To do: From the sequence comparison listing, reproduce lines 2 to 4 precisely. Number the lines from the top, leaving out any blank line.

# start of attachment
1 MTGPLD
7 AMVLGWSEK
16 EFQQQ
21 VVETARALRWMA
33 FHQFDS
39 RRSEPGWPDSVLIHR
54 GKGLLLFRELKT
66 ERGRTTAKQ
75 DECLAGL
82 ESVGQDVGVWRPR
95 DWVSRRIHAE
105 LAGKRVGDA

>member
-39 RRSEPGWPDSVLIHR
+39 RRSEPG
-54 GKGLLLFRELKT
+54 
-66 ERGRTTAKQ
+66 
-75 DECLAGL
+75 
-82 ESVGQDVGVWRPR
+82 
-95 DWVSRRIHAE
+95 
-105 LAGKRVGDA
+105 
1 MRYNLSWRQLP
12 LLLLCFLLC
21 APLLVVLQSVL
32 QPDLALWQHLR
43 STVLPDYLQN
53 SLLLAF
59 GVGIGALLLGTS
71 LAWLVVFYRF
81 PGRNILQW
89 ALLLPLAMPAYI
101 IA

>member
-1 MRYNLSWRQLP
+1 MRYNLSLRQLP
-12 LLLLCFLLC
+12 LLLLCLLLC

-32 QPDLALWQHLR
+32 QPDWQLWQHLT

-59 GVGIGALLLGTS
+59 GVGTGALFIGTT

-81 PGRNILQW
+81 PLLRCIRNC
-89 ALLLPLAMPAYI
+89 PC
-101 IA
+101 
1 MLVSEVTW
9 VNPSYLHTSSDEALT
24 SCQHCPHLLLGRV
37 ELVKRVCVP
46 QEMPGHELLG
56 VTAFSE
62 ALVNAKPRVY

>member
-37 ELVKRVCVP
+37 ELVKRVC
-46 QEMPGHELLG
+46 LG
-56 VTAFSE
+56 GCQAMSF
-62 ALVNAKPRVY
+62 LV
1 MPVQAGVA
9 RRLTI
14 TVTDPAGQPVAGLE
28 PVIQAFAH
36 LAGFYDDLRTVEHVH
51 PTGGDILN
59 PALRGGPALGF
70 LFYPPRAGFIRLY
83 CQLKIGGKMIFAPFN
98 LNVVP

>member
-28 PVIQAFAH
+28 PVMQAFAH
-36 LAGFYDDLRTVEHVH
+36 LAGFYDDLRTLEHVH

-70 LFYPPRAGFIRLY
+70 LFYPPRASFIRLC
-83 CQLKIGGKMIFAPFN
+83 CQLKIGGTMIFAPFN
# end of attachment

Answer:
7 AMVLGWSEK
16 EFQQQ
21 VVETARALRWMA